The Medical School also made the front page of the Houston Chronicle this morning thanks to the good work of Dr. Mark Wong, professor in the Division of Oral and Maxillofacial Surgery. Again, another good example of collaboration, as the article highlighted a research project with Rice University focused on regenerative medicine.
I want to let you know that we are having challenges with providing selected services. Some clinical specialties in high demand – interventional radiology, pediatric surgery, and cardiology – are struggling at LBJ. We hope to be fully staffed by the end of the academic year and are putting a plan in place for our teaching and clinical programs there. On the research recruitment side, we must learn to be efficient and collaborative to encourage science. This means sharing equipment and resources. We will “furnish” the new Medical School Research building so that people can aggressively search for new knowledge; we just need to look at our equipment needs and see if some creative collaboration can help us maximize our resources. We always support the technical development of our faculty.
The pharmaceutical conflict of interest policy is still under review. We will continue to explore this issue and retain and promote efforts for collaboration with industry in translational and clinical research.
A big “thank you” to all of those faculty who interview student applicants. I really appreciate your hard work in the admissions process. I encourage faculty to contribute to this process as our new students are selected. I am amazed that some of our faculty interview 40-50 applicants a year.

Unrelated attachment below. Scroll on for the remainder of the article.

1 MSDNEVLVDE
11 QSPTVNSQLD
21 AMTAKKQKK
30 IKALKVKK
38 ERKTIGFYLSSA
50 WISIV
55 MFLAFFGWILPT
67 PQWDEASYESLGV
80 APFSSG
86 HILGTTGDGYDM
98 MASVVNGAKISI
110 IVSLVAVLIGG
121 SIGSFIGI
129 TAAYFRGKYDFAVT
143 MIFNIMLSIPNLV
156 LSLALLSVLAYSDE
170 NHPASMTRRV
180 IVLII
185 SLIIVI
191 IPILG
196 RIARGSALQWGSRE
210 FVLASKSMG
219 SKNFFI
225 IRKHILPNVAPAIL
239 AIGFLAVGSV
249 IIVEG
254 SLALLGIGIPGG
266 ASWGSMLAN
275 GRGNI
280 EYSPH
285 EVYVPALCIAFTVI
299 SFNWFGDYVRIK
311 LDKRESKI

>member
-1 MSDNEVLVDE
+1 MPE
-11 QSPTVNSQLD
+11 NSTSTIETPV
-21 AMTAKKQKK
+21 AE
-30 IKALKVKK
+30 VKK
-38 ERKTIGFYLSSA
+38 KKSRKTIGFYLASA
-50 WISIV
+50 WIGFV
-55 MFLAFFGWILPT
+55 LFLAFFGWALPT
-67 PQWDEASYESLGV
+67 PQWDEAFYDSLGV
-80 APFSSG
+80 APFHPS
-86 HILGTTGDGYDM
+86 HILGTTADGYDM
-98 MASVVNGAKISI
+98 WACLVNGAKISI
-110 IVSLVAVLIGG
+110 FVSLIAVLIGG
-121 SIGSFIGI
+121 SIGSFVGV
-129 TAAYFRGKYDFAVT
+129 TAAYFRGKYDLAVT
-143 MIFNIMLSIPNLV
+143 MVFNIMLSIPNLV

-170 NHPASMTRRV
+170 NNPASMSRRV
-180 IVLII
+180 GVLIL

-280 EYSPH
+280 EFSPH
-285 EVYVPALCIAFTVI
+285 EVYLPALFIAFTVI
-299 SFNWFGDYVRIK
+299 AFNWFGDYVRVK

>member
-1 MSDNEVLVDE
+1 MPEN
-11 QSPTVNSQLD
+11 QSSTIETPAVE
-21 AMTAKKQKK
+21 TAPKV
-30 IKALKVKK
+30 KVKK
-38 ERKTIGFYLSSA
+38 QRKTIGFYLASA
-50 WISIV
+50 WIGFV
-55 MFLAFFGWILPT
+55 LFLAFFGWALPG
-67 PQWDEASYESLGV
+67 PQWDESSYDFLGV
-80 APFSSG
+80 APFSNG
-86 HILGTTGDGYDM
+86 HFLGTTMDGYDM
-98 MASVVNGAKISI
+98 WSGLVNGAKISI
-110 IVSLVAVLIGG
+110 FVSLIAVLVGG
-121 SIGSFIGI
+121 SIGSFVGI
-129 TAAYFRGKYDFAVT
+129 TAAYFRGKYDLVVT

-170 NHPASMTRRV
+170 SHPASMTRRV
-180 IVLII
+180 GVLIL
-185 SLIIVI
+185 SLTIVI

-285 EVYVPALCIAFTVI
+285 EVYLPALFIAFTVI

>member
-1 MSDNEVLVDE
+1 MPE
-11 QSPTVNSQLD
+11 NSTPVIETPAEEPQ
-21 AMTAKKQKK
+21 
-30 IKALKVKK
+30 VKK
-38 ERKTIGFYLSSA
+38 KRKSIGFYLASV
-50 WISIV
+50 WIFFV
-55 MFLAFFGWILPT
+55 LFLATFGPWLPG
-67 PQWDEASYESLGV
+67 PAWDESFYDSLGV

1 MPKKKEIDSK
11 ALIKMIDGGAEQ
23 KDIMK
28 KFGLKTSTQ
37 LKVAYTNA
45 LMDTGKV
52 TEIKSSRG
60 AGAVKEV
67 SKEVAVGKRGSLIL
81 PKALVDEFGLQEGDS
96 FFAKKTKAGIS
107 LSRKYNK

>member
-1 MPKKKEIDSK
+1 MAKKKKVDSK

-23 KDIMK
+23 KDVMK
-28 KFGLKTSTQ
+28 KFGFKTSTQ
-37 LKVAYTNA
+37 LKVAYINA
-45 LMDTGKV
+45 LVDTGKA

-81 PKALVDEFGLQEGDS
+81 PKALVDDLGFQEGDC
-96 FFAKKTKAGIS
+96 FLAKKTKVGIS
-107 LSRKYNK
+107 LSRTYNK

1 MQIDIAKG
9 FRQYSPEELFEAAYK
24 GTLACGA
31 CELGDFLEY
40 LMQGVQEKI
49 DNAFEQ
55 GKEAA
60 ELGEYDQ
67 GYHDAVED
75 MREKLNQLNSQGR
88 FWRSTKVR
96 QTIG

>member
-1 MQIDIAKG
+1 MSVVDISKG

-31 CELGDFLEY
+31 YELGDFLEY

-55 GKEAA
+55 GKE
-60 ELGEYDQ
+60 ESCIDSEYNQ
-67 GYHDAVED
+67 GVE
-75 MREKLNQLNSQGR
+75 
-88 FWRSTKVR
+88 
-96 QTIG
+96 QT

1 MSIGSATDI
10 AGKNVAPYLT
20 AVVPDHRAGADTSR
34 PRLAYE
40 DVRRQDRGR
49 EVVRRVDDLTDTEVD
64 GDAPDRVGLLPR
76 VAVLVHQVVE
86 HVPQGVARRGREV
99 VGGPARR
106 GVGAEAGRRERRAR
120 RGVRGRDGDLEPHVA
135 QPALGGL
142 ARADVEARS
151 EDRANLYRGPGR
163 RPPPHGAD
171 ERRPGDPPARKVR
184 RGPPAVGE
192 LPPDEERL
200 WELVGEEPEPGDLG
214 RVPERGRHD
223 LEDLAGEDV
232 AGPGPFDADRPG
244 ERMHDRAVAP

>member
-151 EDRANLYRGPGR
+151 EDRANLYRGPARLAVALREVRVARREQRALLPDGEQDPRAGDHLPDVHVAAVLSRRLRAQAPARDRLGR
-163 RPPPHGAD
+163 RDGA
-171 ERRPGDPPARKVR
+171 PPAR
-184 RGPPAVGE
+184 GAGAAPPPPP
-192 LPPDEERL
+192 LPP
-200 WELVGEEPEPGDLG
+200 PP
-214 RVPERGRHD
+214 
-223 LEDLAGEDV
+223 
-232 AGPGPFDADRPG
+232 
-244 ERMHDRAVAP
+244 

I also want to thank the faculty and alumni who have responded to our call for financial support. Please help us support our educational and research endeavors – more than 30 faculty, staff, and alumni have given back to the Medical School to support scholarships, research, and special projects. We deeply appreciate your generosity.
Along the lines of development, we have a small committee prioritizing our research investments. This group will look for links with development as we seek to integrate our research program and recruit and build in areas where we can excel. We don’t want to look where research is now but instead where it will be invented 3-5 years from now. Exceptional individuals, from around the world, with innovative technologies and “high-risk” ideas should be aggressively recruited to lead our ambitious research mission.